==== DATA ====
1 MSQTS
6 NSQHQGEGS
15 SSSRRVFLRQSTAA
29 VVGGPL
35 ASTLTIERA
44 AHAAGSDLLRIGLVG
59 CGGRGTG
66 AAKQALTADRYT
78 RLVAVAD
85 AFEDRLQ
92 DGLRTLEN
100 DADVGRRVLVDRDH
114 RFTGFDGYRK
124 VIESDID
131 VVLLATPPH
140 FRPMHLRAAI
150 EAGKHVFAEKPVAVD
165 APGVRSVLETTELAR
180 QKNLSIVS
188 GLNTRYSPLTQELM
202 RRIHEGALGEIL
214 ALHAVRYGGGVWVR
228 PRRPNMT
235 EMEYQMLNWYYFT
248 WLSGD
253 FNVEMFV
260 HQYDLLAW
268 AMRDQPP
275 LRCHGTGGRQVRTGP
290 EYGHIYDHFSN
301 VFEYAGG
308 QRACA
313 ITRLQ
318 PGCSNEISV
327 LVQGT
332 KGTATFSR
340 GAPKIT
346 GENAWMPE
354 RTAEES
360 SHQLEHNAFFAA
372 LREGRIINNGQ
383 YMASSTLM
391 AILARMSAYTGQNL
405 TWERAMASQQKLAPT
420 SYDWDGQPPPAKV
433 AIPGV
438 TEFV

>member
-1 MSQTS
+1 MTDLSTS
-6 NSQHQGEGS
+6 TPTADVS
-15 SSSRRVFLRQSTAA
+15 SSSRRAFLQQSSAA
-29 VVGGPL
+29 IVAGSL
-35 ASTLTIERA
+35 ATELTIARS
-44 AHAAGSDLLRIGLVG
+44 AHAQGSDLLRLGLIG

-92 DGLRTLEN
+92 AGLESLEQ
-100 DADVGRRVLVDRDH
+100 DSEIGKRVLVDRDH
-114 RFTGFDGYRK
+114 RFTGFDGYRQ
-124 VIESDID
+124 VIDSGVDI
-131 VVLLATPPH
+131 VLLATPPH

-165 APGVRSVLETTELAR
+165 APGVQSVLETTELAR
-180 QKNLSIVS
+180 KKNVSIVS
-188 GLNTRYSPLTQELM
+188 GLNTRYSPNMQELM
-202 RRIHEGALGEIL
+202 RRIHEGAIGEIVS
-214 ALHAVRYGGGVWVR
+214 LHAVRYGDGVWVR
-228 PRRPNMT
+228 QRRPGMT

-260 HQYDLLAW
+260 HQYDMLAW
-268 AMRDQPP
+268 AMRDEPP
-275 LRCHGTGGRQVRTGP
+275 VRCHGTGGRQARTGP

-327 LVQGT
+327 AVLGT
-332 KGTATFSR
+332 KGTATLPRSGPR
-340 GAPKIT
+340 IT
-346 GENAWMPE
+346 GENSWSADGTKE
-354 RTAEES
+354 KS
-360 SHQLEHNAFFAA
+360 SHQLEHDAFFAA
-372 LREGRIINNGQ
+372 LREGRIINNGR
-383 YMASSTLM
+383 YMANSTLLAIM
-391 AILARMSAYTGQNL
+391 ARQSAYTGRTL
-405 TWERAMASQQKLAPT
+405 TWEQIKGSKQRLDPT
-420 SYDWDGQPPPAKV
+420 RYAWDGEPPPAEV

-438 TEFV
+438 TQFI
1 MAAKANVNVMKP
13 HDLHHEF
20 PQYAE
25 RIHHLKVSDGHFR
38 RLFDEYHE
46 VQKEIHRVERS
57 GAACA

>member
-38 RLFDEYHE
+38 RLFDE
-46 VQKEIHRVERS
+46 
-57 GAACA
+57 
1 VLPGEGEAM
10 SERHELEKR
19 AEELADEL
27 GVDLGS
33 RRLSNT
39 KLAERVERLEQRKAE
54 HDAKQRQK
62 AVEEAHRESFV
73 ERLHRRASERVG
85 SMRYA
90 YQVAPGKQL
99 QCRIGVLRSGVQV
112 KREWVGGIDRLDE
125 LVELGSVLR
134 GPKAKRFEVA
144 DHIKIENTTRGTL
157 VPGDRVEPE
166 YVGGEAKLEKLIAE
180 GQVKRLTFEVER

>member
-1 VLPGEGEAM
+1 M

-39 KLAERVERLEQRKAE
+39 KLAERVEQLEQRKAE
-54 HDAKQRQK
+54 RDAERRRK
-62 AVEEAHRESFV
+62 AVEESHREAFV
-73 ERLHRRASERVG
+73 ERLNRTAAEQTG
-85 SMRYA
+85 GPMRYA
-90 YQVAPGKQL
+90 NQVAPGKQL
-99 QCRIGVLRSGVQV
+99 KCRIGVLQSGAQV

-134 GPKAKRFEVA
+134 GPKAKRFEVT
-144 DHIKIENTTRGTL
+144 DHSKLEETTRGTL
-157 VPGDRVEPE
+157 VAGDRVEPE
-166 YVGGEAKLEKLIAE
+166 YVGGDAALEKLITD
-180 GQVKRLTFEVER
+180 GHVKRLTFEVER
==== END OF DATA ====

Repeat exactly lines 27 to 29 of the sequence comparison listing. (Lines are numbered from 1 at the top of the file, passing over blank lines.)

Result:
260 HQYDLLAW
268 AMRDQPP
275 LRCHGTGGRQVRTGP